First Nations kids deserve the same protection as others

Posted on April 28, 2015 in Child & Family Policy Context – Opinion/Editorials – Aboriginal rights must be taken into account in any analysis of the best interests of a child who needs medical care, a judge says. But at the end of the day the child’s welfare trumps other considerations.
Apr 27 2015.   Editorial

No parent or guardian in Canada should have the right to deny life-saving medical treatment to a child in their care. And First Nations parents are no exception. Aboriginal children deserve the same protection as any others. And the state has an interest in seeing that they get it.

So it’s a relief that an Ontario judge, Justice Gethin Edward, hasjust reaffirmed that basic principle by “clarifying” a troubling ruling he issued last year in the heart-wrenching case of J.J., an 11-year-old Haudenosaunee girl with cancer. At the time Edward ruled that her mother had a constitutional right to rely on traditional indigenous medicine instead of chemotherapy.

The decision created a furor with critics saying that, contrary to Edward’s finding, J.J. was a child in need of society’s protection from a well-meaning but misguided parent; that the ruling was an unwelcome precedent that put native children at risk; and that Queen’s Park should appeal.

Now, in a rare move that came at the request of the Ontario Attorney-General’s office, family lawyers and everyone else with an interest in the case, Edward has issued a statement “clarifying” his original ruling.

He maintains that First Nations have “the right to use traditional medicines.” But in what amounts to a major caveat he added on Friday that the right to do so “must remain consistent with the principle that the best interests of the child remain paramount.” Aboriginal rights must be taken into account, “among other factors,” he said, in any analysis of the best interests of the child, and whether the child is in need of protection.” Still, at the end of the day the child’s welfare trumps other considerations.

Whether this qualifies as a clarification, amendment, walk back or full-blown climbdown, it puts children’s aid societies and other authorities on firm notice that they must not let aboriginal rights eclipse a child’s best interest. That’s an important qualifier.

But welcome as Edward’s clarification is, it makes the original ruling all the harder to fathom. If J.J.’s “best interests” were indeed paramount, and aboriginal rights only a secondary factor among others, how were her best interests served by denying her the court’s protection and medical treatment that could save her life?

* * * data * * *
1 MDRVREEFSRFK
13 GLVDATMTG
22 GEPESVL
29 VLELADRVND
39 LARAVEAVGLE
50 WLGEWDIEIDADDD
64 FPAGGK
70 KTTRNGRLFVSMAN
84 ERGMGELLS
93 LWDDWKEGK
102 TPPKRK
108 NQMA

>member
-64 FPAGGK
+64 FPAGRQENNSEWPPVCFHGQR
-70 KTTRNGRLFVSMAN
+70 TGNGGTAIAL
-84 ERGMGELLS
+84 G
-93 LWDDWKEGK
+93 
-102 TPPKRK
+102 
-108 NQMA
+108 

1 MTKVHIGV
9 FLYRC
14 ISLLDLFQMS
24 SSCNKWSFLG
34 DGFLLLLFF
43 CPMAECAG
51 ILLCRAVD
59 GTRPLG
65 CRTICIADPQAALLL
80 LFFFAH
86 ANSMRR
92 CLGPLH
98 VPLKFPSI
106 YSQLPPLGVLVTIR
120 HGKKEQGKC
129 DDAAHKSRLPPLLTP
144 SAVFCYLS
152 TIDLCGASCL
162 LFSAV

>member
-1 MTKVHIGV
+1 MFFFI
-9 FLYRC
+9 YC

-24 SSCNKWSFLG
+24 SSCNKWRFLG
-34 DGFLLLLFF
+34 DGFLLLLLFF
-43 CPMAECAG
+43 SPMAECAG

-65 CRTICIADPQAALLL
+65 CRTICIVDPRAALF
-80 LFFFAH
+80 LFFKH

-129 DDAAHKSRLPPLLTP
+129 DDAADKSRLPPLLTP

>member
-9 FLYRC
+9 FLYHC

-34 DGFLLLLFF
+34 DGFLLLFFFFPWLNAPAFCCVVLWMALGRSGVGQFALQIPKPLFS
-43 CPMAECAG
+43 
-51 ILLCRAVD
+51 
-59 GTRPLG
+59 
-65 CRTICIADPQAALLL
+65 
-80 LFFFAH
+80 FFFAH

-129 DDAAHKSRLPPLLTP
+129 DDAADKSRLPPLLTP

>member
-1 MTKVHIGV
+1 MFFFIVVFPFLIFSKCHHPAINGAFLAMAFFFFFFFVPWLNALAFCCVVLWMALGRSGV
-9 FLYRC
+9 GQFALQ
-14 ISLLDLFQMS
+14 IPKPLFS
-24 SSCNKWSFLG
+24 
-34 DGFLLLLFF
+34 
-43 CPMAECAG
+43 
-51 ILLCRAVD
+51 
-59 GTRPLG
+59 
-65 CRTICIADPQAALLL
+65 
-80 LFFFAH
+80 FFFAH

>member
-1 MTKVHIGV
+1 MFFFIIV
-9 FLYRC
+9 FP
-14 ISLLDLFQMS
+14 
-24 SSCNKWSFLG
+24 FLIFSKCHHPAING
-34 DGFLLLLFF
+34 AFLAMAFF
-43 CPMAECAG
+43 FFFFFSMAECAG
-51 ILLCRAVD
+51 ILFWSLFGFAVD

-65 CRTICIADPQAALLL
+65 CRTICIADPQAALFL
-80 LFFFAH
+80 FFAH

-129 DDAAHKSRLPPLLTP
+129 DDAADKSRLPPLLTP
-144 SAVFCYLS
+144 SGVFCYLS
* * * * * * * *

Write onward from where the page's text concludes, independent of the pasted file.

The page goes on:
This doesn’t bolster confidence in the wisdom of the original ruling.

J.J.’s case began last year when McMaster Children’s Hospital in Hamilton sought to have her declared a child in need of protection after her mother pulled her out of chemo treatment for acute leukemia. J.J. “lacked the capacity” to make life-and-death decisions herself. Doctors said she had a very high chance of being cured if she continued with the chemo.

But Brant Family and Children’s Services did not believe J.J. needed protection. Edward found in the mother’s favour, saying she was exercising “her constitutionally protected right to pursue their traditional medicine.” The family took J.J. to a clinic in Florida that featured such treatments as positive thinking, raw foods, foot baths and vitamin injections.

In another similar case, an Ojibwe girl, Makayla Sault, also 11, was taken off chemo last year to get indigenous care and treatment at the same Florida clinic. In her case Brant officials said she was capable of making her own decisions. She died earlier this year.

When J.J’s cancer resurfaced in March she was put back on chemo while continuing to get indigenous treatment. A team of physicians and a native healer now cares for her. This approach, combining the best modern medical care with due regard for aboriginal tradition, should serve as a template.

If nothing else, this is a sharp reminder to the courts and children’s aid alike that native children deserve no less protection than any others. No parent in Canada has the right to harm a child, whether by abusing them or denying needed medical care. That principle should be more aggressively asserted and applied in future disputes of this sort.

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